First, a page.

Results 1  10
of
17
System Z: a natural ordering of defaults with tractable applications to default reasoning
, 1990
"... Recent progress towards unifying the probabilistic and preferential models semantics for nonmonotonic reasoning has led to a remarkable observation: Any consistent system of default rules imposes an unambiguous and natural ordering on these rules which, to emphasize its simple and basic character, ..."
Abstract

Cited by 166 (0 self)
 Add to MetaCart
Recent progress towards unifying the probabilistic and preferential models semantics for nonmonotonic reasoning has led to a remarkable observation: Any consistent system of default rules imposes an unambiguous and natural ordering on these rules which, to emphasize its simple and basic character, we term "Zordering. " This ordering can be used with various levels of refinement, to prioritize conflicting arguments, to rank the degree of abnormality of states of the world, and to define plausible consequence relationships. This paper defines the Zordering, briefly mentions its semantical origins, and iUustrates two simple entailment relationships induced by the ordering. Two extensions are then described, maximumentropy and conditional entailment, which trade in computational simplicity for semantic refinements. 1. Description We begin with a set of rules R = {r: %. ~ 6,} where % and [~r are propositional formulas over a finite alphabet of literals, ando denotes a new connective to be given default interpretations later on. A truth valuation of the fiterals in the language will be called a model. A model M is said to verify a rule ot ~ ifM ~ot ^ [3(i.e., o~and ~ are both true in M), and to falsify ot ~ ~ifM ~A ~ 13. Given a set R of such rules, we first define the relation of toleration.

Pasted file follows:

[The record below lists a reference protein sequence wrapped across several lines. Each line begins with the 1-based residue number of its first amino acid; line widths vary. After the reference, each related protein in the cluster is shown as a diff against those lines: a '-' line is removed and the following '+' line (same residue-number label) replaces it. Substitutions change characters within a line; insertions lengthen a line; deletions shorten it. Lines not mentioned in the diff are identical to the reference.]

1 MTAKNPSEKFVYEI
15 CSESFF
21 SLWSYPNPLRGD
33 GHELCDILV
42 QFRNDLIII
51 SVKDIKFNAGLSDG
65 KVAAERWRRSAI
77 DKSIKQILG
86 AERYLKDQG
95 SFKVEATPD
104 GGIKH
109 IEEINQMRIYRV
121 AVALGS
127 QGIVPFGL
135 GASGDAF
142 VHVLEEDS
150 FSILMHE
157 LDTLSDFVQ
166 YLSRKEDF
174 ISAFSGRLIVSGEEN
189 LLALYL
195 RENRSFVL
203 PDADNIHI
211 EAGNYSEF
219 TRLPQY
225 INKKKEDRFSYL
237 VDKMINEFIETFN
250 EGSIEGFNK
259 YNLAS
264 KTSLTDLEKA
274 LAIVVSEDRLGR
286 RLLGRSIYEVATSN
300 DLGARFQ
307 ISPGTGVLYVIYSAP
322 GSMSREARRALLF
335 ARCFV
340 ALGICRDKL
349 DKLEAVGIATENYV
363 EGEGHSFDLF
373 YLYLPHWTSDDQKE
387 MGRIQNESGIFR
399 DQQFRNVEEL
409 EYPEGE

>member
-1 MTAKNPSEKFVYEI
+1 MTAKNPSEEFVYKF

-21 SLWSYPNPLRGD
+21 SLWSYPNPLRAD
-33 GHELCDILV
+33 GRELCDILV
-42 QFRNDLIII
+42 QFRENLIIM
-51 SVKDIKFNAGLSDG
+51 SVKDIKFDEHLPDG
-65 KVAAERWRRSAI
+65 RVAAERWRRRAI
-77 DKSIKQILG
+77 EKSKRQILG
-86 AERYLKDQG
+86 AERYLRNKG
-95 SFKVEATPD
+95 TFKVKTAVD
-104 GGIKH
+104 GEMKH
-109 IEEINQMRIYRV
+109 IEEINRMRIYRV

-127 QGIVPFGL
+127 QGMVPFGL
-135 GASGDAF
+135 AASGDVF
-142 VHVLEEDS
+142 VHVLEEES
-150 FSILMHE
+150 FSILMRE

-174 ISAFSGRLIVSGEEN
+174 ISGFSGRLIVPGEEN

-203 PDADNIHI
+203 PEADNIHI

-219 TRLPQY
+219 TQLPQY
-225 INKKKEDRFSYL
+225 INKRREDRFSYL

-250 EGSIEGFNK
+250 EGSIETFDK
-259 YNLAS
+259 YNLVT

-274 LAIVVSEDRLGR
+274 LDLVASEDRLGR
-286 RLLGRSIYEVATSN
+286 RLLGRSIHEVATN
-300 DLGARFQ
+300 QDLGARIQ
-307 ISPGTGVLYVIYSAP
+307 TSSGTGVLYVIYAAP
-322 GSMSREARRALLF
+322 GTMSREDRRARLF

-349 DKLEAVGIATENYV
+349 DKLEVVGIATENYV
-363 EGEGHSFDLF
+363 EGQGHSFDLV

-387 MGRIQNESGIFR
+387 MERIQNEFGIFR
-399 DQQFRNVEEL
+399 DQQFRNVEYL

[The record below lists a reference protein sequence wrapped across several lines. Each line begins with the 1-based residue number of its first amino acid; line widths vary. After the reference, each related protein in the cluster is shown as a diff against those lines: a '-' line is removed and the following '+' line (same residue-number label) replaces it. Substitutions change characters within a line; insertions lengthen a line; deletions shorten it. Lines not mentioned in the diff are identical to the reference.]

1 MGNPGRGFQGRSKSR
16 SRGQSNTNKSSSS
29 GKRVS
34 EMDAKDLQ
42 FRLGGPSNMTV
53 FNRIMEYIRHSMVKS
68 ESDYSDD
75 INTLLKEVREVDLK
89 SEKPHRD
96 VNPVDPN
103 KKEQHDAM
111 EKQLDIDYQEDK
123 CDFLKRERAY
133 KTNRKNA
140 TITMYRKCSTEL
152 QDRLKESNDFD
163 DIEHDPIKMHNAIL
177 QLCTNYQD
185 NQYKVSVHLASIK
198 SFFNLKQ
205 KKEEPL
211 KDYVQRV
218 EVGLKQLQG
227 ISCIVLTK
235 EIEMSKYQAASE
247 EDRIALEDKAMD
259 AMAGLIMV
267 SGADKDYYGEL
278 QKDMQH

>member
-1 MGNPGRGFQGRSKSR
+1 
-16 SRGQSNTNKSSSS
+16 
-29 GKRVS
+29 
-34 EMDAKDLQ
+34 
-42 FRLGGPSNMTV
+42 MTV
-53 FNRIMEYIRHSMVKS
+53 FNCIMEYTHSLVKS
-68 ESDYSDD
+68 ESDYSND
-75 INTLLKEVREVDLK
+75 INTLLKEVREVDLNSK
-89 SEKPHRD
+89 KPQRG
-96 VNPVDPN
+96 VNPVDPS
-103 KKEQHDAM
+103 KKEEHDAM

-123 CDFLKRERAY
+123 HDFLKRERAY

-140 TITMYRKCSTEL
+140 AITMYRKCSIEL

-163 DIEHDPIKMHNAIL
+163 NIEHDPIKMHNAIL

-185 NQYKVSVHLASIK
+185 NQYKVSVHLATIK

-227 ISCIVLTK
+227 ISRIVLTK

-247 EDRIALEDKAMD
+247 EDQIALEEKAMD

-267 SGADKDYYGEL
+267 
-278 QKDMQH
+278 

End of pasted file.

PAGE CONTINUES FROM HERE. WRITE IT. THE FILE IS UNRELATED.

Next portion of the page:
Answer Set Programming and Plan Generation
 ARTIFICIAL INTELLIGENCE
, 2002
"... The idea of answer set programming is to represent a given computational problem by a logic program whose answer sets correspond to solutions, and then use an answer set solver, such as smodels or dlv, to find an answer set for this program. Applications of this method to planning are related to the ..."
Abstract

Cited by 137 (5 self)
 Add to MetaCart
The idea of answer set programming is to represent a given computational problem by a logic program whose answer sets correspond to solutions, and then use an answer set solver, such as smodels or dlv, to find an answer set for this program. Applications of this method to planning are related to the line of research on the frame problem that started with the invention of formal nonmonotonic reasoning in 1980.
Answer Sets in General Nonmonotonic Reasoning (Preliminary Report)
, 1992